By Zeeshan Adhi
28 August, 2012
In the last few weeks, the plight of Burmese Muslims has come to limelight. Of particular concern are circumstances surrounding the minority Muslim community of Rohingya. There are reports that the Burmese state is involved in serious violations of human rights and the Rohingya community is subjected to massacres and indiscriminate killings.
Rohingya is a small Muslim community (by some accounts, less than one million people), residing in the western part of Burma for the last several decades. They have been subjected to discrimination by the majority Buddhists and are not recognised as citizens of Burma. The bias against the Rohingyas is so strong that even Aung San Suu Kyi, when asked about whether the Rohingya Muslims are, in principle, citizens of Burma, exclaimed that she does not know. Needless to say that her response was rather unfortunate considering her stature, but goes on to give an insight into the gravity of the situation.
The Rohingyas have been in the news lately with reports emanating from Burma suggesting mass killings of this minority community. International media was slow to respond, the primary reason being that Burma is still a closed territory and analysts still have only limited understanding of what is going on in this reclusive state. Similarly, a section of electronic and print media in the country is influenced by the state and this presents an additional hurdle in the fair and accurate reporting of events.
Unfortunately, and one wishes to say this with utmost caution, the international community is not only slow in its response, but also appears to be biased. Despite clear indications of mass killings, it seems that the international community is complacent with only paying lip service to the problem, and essentially agreeing with the Burmese government that it is an internal matter of Burma.
On the other hand, when the civil society in Pakistan, and certain other Muslim countries, started raising voice against the killings, they were blamed for playing in the hands of fundamentalist Islamic organisations. The argument goes that the situation in Burma is exaggerated by certain unscrupulous elements, the sorts of Al-Qaeda and Taliban, so as to gain sympathies from Pakistanis, and thereafter recruit young Pakistanis into their ranks. This concern may not be wholly misplaced; however, completely dismissing the injustice suffered by Rohingyas based on this premise also needs reconsideration.
Despite the effort of civil society, there is not a single word at the official level in Pakistan condemning the conduct of Burma. Admittedly, citizenship rights of the Rohingyas are not recognised and the Burmese state refuses to protect this minority community. There are also confirmed reports of mass killings, although the extent of killings is yet to be determined. There is, therefore, a need for transparent investigation and international intervention.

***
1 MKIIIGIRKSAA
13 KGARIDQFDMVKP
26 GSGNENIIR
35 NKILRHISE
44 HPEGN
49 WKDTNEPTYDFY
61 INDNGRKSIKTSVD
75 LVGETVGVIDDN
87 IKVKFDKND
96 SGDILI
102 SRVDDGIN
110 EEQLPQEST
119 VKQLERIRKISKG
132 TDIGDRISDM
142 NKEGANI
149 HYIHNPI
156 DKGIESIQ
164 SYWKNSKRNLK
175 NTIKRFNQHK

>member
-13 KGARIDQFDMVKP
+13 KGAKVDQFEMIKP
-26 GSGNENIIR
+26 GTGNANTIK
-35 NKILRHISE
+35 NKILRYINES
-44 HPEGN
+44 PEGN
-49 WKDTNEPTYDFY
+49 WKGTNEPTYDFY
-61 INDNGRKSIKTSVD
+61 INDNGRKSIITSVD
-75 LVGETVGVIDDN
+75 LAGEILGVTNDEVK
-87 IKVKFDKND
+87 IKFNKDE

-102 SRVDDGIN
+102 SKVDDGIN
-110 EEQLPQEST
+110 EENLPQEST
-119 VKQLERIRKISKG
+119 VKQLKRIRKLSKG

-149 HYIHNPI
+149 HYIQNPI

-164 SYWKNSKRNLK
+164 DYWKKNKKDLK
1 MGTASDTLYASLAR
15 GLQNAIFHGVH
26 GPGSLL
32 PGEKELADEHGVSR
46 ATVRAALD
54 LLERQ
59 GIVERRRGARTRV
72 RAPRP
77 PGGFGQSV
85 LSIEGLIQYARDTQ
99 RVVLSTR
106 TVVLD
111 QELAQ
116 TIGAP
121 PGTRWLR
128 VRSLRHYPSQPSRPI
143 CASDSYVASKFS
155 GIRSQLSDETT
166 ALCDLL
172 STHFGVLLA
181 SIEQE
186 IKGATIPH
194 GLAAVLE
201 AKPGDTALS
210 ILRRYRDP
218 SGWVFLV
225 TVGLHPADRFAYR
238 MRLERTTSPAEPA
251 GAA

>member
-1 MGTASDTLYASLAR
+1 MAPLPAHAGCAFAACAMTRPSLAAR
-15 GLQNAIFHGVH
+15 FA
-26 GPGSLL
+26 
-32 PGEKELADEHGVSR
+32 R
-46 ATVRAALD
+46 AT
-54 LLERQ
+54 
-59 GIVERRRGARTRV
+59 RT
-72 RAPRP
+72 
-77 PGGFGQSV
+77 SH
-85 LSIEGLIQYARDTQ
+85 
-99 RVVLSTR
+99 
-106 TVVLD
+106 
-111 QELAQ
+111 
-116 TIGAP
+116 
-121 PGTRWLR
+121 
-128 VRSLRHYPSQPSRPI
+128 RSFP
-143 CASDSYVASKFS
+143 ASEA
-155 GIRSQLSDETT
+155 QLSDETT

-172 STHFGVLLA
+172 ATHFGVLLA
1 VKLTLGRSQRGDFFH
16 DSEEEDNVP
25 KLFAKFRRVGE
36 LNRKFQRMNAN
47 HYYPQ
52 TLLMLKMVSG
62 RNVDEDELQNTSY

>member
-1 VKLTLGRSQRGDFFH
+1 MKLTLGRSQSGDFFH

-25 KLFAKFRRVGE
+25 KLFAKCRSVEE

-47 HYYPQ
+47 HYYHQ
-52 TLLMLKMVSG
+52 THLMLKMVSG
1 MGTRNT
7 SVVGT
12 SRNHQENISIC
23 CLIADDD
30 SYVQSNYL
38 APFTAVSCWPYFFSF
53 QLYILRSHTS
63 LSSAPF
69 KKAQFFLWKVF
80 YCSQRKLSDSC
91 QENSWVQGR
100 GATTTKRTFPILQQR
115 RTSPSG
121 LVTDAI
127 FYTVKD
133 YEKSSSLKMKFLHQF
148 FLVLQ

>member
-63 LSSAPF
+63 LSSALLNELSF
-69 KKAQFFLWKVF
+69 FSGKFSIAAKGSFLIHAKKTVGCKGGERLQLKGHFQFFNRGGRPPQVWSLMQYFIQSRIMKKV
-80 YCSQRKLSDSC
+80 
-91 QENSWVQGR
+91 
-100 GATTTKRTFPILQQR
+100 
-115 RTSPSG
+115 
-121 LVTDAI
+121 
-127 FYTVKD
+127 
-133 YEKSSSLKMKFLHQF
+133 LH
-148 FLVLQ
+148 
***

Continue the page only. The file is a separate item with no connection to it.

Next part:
There is also a need to put pressure on Bangladesh to open up its borders for the Rohingya refugees, who are trying to flee the country to protect their lives. In fact, the Muslims in Burma did try to enter Bangladesh, but were refused entry in violation of international law and norms. Once again, not a single utterance by the international community reprimanding Bangladesh. One wishes that even if the governments, due to diplomatic complexities, fail to address this issue, the media and the civil society will make an effort to expose the unlawful conduct of Bangladesh.
A discussion of maltreatment of minorities cannot be complete without mentioning the predicament of Hindus in Pakistan, who have been forced to a point where they have no option but to leave the country. The discrimination against minorities in Pakistan has reached alarming levels. The Hindu, Christian, Ahmedi, Parsi, and many other minority communities are subject to systematic discrimination at the hands of state, as well as discrimination by society at large.
Such migration by the Hindus is a result of continued injustice over the years. Can you really blame them when their girls are regularly married to Muslim men after being forcefully “converted” to Islam? The reaction of the government is hopeless and dismal, to say the least!
The response of the civil society on this issue is also unsatisfactory. While we do not let go of any opportunity to highlight the quandary of Rohingya Muslims, what is happening to our Hindu brethren is not a topic of much concern. The civil society ought to play a more meaningful role in developing tolerance for minorities in Pakistan and to ensure that the government does not wilfully ignore this matter.
On a positive note, surprisingly and unexpectedly, the government showed some leadership during the Eid holidays. It banned pillion riding in Karachi and switched off mobile phone networks in major cities. This had a significant impact in Karachi where target killings and street crime was majorly curtailed on Chand Raat. One does not wish to encourage the government to halt mobile phone service, however, considering the worsening law and order situation in Karachi, it may not be a bad idea to implement such bans and stoppages on phone service during night time. The pre-paid SIM service also needs to be re-examined, considering the number of undocumented SIMs operating in the country. One wishes that Rehman Malik et al will examine the proposition of shutting down mobile service at night in Karachi, and impose a permanent ban on pillion riding, so as to bring some respite to the citizens of Karachi from the worsening law and order situation.
The writer practices and teaches law. Opinions expressed herein are solely his own.